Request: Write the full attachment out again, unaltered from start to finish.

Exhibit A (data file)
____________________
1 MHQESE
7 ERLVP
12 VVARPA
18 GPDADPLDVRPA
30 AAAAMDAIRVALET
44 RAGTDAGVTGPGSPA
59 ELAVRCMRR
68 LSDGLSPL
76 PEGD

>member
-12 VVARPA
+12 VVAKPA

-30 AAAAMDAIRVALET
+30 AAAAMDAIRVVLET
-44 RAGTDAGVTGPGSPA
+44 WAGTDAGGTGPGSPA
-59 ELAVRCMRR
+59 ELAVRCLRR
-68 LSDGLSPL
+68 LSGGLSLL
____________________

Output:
1 MHQESE
7 ERLVP
12 VVARPA
18 GPDADPLDVRPA
30 AAAAMDAIRVALET
44 RAGTDAGVTGPGSPA
59 ELAVRCMRR
68 LSDGLSPL
76 PEGD

>member
-12 VVARPA
+12 VVAKPA

-30 AAAAMDAIRVALET
+30 AAAAMDAIRVVLET
-44 RAGTDAGVTGPGSPA
+44 WAGTDAGGTGPGSPA
-59 ELAVRCMRR
+59 ELAVRCLRR
-68 LSDGLSPL
+68 LSGGLSLL